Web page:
‘Tulalip Day’ offers taste of traditional culture

TULALIP — The third annual “Tulalip Day” drew close to 30 entries for its parade, from members of the Tulalip Tribes to representatives of the surrounding communities, but the morning’s bustling procession marked only the start of the day’s activities.

“We’re so proud that so many people are participating,” Tulalip Tribal Chair Mel Sheldon Jr. said, as the parade entrants turned off Totem Beach Road into the parking lot for the Tribes’ old gym and longhouse where several activities educated Tribal members and visitors alike on traditional aspects of Tribal culture.

Tammy and Jason Ketner are part of the Muckleshoot Canoe Family and the Blackfoot Tribe, but they nonetheless joined Tulalip Tribal members such as Rose Iukes in stretching fresh deerskins to tie their own drums.

“The only other time I’ve been here was as part of the canoe journey earlier this year,” said Jason Ketner, who estimated he’d made half a dozen drums before. “You have to make sure you’re respectful when you’re doing this. An animal gave its life so that you could eat and use its hide for your drum.”

Iukes had made only one other drum a decade ago, so she was also mindful of the practical aspects of drum-making in the bright, hot sun.

“You have to stretch your hide out before it can dry out and get tough,” Iukes said. “Once I finish this, though, it’ll be mine, because I made it.”

Ada Garza, a coordinator of the Latin Minority Achievers Program for the Marysville YMCA, brought several MAP kids from the Y to take part in the Tulalip Day parade, after which they stuck around to check out the day’s other events.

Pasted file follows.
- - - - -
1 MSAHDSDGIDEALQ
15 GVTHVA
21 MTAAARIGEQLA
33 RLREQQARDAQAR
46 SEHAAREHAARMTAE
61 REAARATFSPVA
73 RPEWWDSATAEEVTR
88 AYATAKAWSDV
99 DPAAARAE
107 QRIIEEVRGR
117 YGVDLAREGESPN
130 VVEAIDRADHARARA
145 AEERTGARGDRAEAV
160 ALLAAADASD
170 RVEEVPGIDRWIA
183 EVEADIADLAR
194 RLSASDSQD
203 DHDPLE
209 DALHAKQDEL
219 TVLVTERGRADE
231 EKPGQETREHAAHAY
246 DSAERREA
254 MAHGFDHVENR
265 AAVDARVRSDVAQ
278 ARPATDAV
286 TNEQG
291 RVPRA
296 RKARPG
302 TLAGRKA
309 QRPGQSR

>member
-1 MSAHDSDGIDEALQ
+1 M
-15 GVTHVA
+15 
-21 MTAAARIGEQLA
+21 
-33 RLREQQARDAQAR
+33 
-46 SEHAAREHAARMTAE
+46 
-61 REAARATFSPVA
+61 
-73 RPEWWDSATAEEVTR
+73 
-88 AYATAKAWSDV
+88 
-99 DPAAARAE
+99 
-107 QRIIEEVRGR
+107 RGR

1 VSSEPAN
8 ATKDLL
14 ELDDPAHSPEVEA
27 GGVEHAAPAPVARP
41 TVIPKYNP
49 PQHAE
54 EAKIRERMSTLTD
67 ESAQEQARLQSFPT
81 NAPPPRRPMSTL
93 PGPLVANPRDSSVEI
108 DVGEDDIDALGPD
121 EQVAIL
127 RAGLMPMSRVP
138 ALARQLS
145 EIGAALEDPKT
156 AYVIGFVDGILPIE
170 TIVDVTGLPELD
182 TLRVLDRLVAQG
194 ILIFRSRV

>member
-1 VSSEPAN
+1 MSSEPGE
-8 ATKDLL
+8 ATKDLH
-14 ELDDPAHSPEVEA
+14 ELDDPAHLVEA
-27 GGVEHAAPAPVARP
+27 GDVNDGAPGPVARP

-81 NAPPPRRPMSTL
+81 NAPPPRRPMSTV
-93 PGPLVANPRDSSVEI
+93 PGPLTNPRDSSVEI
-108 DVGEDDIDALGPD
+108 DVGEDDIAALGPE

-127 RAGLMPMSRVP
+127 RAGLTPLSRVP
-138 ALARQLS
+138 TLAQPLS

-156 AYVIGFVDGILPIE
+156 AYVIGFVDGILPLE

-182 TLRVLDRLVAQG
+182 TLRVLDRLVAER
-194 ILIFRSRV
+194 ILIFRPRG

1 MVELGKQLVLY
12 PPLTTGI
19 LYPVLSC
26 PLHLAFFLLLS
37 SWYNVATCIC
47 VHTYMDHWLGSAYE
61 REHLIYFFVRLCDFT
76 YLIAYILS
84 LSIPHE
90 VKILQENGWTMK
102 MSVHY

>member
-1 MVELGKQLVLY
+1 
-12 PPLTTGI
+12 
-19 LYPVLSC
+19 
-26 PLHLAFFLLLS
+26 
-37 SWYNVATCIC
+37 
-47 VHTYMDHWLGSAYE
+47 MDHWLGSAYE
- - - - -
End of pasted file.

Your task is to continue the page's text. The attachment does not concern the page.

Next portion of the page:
“It’s a lot of fun to see all these different traditions,” Garza said. “I appreciate that the Tribes enjoy sharing their cultural background with us through the parade and these activities. The drum-making is time-consuming but very informative.”

Tulalip wood carver Kelly Moses demonstrated his art as he made a bowl to commemorate his friend’s wedding anniversary, which he explained would include engravings of “Raven and Eagle, the Indian lovebirds.” Moses has carved totems for the Tulalip Resort and the campus that became Totem Middle School, and he’s been learning the art from his family since he was 9 years old.

“Education is important,” Moses said. “We need to work with our youth so they can find out what they need to do with their lives, to help their families and their people.”

Moses expressed pride in having carved masks for Tulalip Tribal elder Stan Jones Sr., Washington state Gov. Chris Gregoire and Chinese President Hu Jintao.

Next to Moses, brothers Lucas and Thomas Williams performed the drumming and singing they’d learned from their grandfather, Tribal elder Herman Williams Sr.

“He taught us everything,” Lucas Williams said. “It’s been passed down from generation to generation. Whether they’re Indian or not, everyone has a song to share.”

Greg Hinrichs and his son Alex aren’t Tulalip Tribal members, but as they made their own paddle necklaces by sanding down the wooden segments, they considered themselves fortunate to have been allowed to partake in the Tribes’ history through such activities.

“A lot of us have never made our own drums or shawls before,” said Frieda Williams, a longtime organizer of Tulalip Day. “It’s quite an education for our own people as well.”


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